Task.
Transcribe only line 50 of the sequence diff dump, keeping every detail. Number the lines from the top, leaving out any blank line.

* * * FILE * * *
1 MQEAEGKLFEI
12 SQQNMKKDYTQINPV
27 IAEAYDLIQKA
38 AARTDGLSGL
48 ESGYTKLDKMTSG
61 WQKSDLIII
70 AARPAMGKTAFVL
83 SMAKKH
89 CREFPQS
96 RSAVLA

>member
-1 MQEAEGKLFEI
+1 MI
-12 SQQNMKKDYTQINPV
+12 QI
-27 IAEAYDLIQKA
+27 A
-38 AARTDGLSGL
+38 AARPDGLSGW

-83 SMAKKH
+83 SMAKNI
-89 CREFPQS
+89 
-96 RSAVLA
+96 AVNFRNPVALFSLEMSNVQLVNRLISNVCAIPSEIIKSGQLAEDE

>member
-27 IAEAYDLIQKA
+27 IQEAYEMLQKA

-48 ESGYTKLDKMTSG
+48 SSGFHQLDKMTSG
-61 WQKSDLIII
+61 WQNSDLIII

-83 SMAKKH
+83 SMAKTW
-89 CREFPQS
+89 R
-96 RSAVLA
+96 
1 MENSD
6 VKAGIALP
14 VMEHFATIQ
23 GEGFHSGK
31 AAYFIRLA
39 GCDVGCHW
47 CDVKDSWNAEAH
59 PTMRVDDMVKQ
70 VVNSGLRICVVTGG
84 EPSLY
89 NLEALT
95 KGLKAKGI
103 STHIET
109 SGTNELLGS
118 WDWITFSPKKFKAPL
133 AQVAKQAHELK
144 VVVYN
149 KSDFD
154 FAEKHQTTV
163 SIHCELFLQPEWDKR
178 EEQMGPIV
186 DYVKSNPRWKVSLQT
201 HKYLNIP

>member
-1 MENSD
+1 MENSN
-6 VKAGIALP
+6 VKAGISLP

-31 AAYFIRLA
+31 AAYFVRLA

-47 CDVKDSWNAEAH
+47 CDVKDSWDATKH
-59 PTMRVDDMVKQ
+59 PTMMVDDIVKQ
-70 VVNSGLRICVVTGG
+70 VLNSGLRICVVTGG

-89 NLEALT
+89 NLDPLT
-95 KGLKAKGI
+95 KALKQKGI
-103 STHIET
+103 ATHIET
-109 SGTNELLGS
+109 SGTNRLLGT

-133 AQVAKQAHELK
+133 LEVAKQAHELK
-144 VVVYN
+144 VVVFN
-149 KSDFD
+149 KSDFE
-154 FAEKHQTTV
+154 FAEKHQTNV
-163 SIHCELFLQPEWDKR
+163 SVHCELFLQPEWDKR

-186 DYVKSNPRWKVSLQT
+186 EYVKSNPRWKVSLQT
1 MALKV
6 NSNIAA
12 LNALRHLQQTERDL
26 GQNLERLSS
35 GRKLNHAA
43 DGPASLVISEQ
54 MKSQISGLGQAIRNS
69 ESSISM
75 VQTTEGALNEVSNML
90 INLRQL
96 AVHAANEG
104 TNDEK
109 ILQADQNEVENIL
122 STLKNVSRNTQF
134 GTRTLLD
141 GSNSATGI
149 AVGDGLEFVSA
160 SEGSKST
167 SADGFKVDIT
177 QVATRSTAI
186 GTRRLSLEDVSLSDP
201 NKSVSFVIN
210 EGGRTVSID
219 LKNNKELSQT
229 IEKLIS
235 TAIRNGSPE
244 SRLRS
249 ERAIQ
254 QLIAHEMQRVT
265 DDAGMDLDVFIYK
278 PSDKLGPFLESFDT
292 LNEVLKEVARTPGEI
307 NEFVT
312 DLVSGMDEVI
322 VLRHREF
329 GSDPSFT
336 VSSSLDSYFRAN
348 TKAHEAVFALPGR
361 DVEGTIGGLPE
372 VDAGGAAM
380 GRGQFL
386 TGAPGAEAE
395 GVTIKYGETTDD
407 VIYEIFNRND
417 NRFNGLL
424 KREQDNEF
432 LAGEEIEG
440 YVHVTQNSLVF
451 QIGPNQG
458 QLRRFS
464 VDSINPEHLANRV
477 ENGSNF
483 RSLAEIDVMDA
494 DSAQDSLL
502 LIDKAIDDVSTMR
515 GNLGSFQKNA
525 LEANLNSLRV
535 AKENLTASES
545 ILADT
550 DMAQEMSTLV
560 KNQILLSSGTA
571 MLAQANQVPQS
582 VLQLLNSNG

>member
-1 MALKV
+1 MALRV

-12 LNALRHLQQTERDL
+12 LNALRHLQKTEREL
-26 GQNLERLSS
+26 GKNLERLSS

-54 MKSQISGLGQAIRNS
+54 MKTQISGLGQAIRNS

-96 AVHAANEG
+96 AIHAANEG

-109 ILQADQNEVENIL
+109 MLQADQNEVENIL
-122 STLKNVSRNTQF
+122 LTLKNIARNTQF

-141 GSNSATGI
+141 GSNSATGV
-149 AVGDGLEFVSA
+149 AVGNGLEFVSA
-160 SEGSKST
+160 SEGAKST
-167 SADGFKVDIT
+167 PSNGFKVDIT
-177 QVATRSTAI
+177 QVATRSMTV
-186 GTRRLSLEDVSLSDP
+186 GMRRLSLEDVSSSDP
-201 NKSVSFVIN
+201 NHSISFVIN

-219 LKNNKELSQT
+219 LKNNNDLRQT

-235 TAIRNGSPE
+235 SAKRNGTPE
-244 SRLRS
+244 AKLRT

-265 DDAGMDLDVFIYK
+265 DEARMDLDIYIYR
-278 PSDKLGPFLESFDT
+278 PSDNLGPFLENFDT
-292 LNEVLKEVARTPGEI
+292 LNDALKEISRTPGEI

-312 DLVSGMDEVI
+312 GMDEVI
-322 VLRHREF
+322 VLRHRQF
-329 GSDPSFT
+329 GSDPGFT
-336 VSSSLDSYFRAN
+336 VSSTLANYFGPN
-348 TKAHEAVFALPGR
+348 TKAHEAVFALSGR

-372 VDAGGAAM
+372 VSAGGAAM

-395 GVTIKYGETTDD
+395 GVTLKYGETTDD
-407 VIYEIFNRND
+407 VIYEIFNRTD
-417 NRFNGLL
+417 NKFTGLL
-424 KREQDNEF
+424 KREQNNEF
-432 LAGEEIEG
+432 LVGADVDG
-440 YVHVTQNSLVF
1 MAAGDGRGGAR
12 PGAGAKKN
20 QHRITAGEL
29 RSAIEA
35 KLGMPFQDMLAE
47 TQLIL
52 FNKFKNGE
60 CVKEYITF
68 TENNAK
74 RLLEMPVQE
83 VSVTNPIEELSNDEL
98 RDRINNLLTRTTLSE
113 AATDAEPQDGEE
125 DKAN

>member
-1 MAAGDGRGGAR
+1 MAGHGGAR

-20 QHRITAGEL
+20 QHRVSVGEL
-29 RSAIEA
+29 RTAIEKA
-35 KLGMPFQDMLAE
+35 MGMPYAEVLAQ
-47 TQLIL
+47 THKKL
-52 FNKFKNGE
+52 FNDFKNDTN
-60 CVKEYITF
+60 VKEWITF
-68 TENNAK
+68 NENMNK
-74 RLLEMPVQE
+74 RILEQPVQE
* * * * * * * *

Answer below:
95 KGLKAKGI